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Stand Your Ground In Montgomery County, Alabama


There is a well-known but often misunderstood law in Alabama informally known as the “stand your ground” law.

Most people misunderstand this law to mean that if you’re in a situation where you feel your life is threatened, you have the right to shoot or use deadly force against a person.

In fact, there is more criteria that must be met before you can claim the defense of standing your ground. First, you must be justified in using deadly force against a person. This means that you are defending yourself or another person from what you believe is unlawful, physical force.

Put simply, you are allowed to use deadly force against another person if you reasonably believe they are about to use deadly force on you. This means if someone is shooting a gun near your head, you are justified in using whatever force necessary to protect yourself from this person.

If you are justified in using deadly force, the next standard you must meet is that you must not be engaged in an unlawful activity at the time you are “standing your ground.” And lastly, to meet all the criteria to claim the stand your ground defense, you must be in a place where you have a right to be. For example, you have the right to be in a place like your own home or the home of a family member or friend that’s invited you there.

You do not have the right to trespass on someone’s business after hours. Only if you have met all these criteria are you allowed to claim the defense, meaning you have no duty to retreat and may “stand your ground.”

The explanation of this law comes from a case that involved a shootout between a few men at a home in Montgomery County. Jordan Thomas went to a man named Frederick Pierce’s house in October 2012 attempting to locate a man there who owed him money. Dennis Johnson, a man who had prior altercations with Thomas, was also at Pierce’s house.

Once Thomas and his friends Cory McQueen and Shawn Williams arrived at the house, shots were fired. After the altercation ended, Dennis Johnson died from gunshot wounds. Jordan Thomas admitted to shooting Johnson, was convicted of his murder, and sentenced to 75 years imprisonment.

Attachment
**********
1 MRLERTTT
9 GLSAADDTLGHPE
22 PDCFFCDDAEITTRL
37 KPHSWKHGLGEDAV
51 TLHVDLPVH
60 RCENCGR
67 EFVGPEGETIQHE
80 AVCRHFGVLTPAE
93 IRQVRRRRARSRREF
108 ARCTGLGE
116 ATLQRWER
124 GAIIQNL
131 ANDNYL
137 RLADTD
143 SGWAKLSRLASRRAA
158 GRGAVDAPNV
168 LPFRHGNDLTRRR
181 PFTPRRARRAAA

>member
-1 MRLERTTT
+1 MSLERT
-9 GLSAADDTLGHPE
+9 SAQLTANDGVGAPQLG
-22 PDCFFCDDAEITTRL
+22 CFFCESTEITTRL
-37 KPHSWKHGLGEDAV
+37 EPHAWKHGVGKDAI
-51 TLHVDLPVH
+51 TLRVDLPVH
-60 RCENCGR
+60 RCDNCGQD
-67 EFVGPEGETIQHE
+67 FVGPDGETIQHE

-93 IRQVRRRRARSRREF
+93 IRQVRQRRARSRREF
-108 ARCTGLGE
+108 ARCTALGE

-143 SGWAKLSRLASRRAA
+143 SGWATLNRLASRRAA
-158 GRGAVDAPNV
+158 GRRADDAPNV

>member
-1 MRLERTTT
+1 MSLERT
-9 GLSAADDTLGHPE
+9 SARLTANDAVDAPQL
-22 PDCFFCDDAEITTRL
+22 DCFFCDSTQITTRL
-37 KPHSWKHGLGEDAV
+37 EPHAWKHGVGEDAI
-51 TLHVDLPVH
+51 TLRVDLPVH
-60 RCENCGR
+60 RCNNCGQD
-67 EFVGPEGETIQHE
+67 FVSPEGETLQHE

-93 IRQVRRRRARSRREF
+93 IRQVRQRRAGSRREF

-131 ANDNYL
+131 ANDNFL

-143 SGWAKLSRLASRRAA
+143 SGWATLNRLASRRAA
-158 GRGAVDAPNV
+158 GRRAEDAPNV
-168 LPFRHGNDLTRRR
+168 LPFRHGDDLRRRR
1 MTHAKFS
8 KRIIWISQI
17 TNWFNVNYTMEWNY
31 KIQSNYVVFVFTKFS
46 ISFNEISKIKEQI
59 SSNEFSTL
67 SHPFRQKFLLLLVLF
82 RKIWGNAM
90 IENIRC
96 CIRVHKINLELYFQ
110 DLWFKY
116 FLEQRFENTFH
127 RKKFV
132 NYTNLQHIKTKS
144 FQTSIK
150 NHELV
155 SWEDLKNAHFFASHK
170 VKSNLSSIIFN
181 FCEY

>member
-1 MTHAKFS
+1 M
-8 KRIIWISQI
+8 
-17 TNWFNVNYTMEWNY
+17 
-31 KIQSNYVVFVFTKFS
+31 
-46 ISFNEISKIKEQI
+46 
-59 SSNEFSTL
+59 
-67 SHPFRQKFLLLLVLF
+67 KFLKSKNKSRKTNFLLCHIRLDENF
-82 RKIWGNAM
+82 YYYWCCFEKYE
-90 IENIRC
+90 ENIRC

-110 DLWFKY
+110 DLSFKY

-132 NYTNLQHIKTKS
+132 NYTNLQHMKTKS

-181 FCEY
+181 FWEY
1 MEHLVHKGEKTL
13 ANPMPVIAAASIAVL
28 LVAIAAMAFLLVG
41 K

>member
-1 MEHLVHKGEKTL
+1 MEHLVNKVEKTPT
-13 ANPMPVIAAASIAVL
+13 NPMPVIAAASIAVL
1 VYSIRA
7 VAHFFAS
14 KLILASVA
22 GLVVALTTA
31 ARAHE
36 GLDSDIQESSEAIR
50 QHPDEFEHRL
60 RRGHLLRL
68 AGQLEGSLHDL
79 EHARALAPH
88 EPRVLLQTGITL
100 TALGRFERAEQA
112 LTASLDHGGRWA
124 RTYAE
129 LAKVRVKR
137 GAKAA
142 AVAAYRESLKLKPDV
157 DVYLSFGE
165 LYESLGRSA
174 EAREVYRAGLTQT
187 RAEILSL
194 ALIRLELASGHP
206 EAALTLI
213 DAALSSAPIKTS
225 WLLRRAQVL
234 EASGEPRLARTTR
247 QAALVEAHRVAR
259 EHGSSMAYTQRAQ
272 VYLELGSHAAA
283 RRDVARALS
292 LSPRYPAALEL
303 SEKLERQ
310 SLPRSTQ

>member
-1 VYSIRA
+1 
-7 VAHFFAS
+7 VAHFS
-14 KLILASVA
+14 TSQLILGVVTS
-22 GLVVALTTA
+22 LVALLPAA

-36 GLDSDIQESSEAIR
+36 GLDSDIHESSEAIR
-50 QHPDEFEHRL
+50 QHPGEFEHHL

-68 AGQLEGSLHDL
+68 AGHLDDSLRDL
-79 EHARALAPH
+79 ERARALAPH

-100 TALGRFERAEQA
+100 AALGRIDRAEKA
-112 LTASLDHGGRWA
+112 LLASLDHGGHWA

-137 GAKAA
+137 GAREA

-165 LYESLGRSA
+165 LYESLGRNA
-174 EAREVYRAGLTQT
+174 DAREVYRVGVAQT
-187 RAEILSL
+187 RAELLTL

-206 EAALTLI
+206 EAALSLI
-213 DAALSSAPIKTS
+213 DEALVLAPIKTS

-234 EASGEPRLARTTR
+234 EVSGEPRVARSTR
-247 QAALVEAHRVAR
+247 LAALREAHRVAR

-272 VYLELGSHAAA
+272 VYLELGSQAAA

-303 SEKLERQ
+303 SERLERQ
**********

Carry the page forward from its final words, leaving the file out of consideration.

Because Thomas claimed self-defense, the law surrounding self-defense was supposed to be explained to the jury. While some aspects of self-defense were explained, the jury was not instructed on stand your ground laws.

Thomas appealed this decision still citing self-defense and asserting the right to stand his ground. During the appeal, Pierce testified that Thomas was not forbidden from coming to his house and that nothing unlawful was happening at Pierce’s residence at the time of the shooting.

After Pierce’s testimony, the Court of Criminal Appeals held that the trial court was wrong not to instruct the jury on “stand your ground” laws of self-defense. The jury did not receive complete information because they were not instructed that Thomas did not have to retreat unless he was somewhere he was forbidden to be or was engaged in unlawful activity. As neither of these facts could be substantiated, the Court of Criminal Appeals reversed the trial court’s conviction.

This case shows how important it is to have an attorney who not only knows the criminal code, but also proper criminal procedure. Thomas’s attorney recognized that the jury had not been properly instructed, and because of this error, was able to have the trial court’s judgment reversed.

If you are facing criminal charges, call Alabama Criminal Attorney Joseph A. Ingram at (205) 335-2640.

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